How the CARES Act Affects Mortgage Collections


Mortgages have become a bit more complicated than they were just a few short months ago. Economic uncertainty surrounding the COVID-19 pandemic combined with government mandates have turned the mortgage industry upside down virtually overnight. Borrowers and lenders alike are finding it difficult to make sense of this new environment, and the mortgage industry stands to suffer due to a lack of foresight.

The CARES Act Leaves Mortgage Servicers Behind

The Coronavirus Aid, Relief, and Economic Security (CARES) Act, which President Trump signed into law on March 27, offers up to a 12-month reprieve to some homeowners. Borrowers with Government Sponsored Enterprise (GSE) or federally-backed mortgage loans (FHA, VA, USDA, Fannie Mae, Freddie Mac) that have been economically impacted by COVID-19 can request a 180-day forbearance with an option for an additional 180 days. Borrowers cannot be charged any additional penalties, late fees, or interest beyond what is in the terms of their mortgage contract.

Borrowers that don’t have GSE or federally-backed mortgages may still have relief options from their state or through their mortgage servicer. Many private lenders are also offering forbearance options, and most states have stopped processing foreclosure cases temporarily.

While the CARES Act is a welcome relief for the millions of Americans that have found themselves unemployed or underemployed due to COVID-19, it has also created hardship for mortgage servicers. Now that these companies are no longer collecting the money they need to pay bondholders, many are finding themselves in a cash crunch. Further, these difficulties mean that mortgage companies will also not have the ability to make new loans.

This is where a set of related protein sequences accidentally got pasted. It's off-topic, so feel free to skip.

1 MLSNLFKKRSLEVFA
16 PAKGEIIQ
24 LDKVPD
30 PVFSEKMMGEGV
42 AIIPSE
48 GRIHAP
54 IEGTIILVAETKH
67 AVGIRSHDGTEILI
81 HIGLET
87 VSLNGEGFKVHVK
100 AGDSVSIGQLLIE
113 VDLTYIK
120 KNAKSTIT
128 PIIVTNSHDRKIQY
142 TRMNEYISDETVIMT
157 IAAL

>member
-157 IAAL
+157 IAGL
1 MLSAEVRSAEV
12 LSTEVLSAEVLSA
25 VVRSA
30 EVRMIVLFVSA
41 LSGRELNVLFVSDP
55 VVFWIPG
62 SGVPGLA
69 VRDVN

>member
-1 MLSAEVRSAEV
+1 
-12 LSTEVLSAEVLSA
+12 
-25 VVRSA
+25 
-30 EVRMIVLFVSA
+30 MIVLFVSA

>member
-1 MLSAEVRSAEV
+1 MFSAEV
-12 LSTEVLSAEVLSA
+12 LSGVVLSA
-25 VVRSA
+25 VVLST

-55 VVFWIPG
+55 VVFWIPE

If the situation gets bad enough, it’s entirely possible that the U.S. could be heading towards another mortgage crisis. Even though rates are low, lenders will have to raise borrowing standards, which is something that JP Morgan Chase has done, and more borrowers will be unable to qualify for home loans.


Potential Relief on the Horizon for Mortgage Servicers

Unfortunately, the business relief in the CARES Act doesn’t provide any bailout money for mortgage servicers. Unless some provisions are made for this sector, the mortgage industry could be in trouble.

As a small first step, Ginnie Mae announced that it planned to implement a system that would allow mortgage servicers to apply for advances. The system, generally used after natural disasters, would help servicers make scheduled payments to investors.

While Ginnie Mae’s program is helpful, it may not be enough. Some in the industry are calling for Federal Reserve to create an emergency lending program for mortgage servicers. Even though the Fed has established several new emergency lending facilities in response to the pandemic, it hasn’t responded with respect to the brewing troubles in the mortgage space.

A shortfall undoubtedly exists with the current plan, which threatens the survival of many mortgage servicers. U.S. Treasury Secretary Steven Mnuchin recently announced the creation of a task force as part of the Financial Stability Oversight Council (FSOC). The new task force will monitor nonbank mortgage servicers to address any industry liquidity challenges that could impact the economy.